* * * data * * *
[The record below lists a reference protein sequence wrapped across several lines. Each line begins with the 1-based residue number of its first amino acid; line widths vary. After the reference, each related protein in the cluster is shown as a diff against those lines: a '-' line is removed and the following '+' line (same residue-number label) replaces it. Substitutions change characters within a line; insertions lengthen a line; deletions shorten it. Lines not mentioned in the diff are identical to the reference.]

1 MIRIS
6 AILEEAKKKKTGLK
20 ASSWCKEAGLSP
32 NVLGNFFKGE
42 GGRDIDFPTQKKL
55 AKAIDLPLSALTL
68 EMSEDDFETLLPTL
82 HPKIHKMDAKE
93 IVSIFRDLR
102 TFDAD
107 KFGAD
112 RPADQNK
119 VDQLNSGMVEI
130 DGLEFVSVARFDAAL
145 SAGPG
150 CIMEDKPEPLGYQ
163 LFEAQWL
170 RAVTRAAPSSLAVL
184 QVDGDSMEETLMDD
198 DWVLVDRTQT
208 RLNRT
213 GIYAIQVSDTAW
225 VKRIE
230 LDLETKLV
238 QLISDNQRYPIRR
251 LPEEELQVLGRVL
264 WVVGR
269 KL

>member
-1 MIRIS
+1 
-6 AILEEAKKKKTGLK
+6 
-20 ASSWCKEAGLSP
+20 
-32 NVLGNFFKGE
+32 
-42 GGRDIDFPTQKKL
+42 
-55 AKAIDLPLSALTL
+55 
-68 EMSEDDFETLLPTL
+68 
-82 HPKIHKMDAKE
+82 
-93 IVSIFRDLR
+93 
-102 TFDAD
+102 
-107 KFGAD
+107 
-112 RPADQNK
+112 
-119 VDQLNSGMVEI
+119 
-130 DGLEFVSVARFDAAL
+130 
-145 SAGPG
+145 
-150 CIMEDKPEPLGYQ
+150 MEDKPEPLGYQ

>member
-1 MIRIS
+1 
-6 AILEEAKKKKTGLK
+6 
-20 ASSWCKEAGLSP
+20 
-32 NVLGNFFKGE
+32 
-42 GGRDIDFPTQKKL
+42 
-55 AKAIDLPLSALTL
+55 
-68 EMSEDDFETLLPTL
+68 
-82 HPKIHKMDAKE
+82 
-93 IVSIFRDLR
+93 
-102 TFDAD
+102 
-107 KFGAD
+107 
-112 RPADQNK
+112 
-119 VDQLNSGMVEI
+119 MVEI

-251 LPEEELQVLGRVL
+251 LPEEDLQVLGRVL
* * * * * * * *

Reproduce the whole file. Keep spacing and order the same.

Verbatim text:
[The record below lists a reference protein sequence wrapped across several lines. Each line begins with the 1-based residue number of its first amino acid; line widths vary. After the reference, each related protein in the cluster is shown as a diff against those lines: a '-' line is removed and the following '+' line (same residue-number label) replaces it. Substitutions change characters within a line; insertions lengthen a line; deletions shorten it. Lines not mentioned in the diff are identical to the reference.]

1 MIRIS
6 AILEEAKKKKTGLK
20 ASSWCKEAGLSP
32 NVLGNFFKGE
42 GGRDIDFPTQKKL
55 AKAIDLPLSALTL
68 EMSEDDFETLLPTL
82 HPKIHKMDAKE
93 IVSIFRDLR
102 TFDAD
107 KFGAD
112 RPADQNK
119 VDQLNSGMVEI
130 DGLEFVSVARFDAAL
145 SAGPG
150 CIMEDKPEPLGYQ
163 LFEAQWL
170 RAVTRAAPSSLAVL
184 QVDGDSMEETLMDD
198 DWVLVDRTQT
208 RLNRT
213 GIYAIQVSDTAW
225 VKRIE
230 LDLETKLV
238 QLISDNQRYPIRR
251 LPEEELQVLGRVL
264 WVVGR
269 KL

>member
-1 MIRIS
+1 
-6 AILEEAKKKKTGLK
+6 
-20 ASSWCKEAGLSP
+20 
-32 NVLGNFFKGE
+32 
-42 GGRDIDFPTQKKL
+42 
-55 AKAIDLPLSALTL
+55 
-68 EMSEDDFETLLPTL
+68 
-82 HPKIHKMDAKE
+82 
-93 IVSIFRDLR
+93 
-102 TFDAD
+102 
-107 KFGAD
+107 
-112 RPADQNK
+112 
-119 VDQLNSGMVEI
+119 
-130 DGLEFVSVARFDAAL
+130 
-145 SAGPG
+145 
-150 CIMEDKPEPLGYQ
+150 MEDKPEPLGYQ

>member
-1 MIRIS
+1 
-6 AILEEAKKKKTGLK
+6 
-20 ASSWCKEAGLSP
+20 
-32 NVLGNFFKGE
+32 
-42 GGRDIDFPTQKKL
+42 
-55 AKAIDLPLSALTL
+55 
-68 EMSEDDFETLLPTL
+68 
-82 HPKIHKMDAKE
+82 
-93 IVSIFRDLR
+93 
-102 TFDAD
+102 
-107 KFGAD
+107 
-112 RPADQNK
+112 
-119 VDQLNSGMVEI
+119 MVEI

-251 LPEEELQVLGRVL
+251 LPEEDLQVLGRVL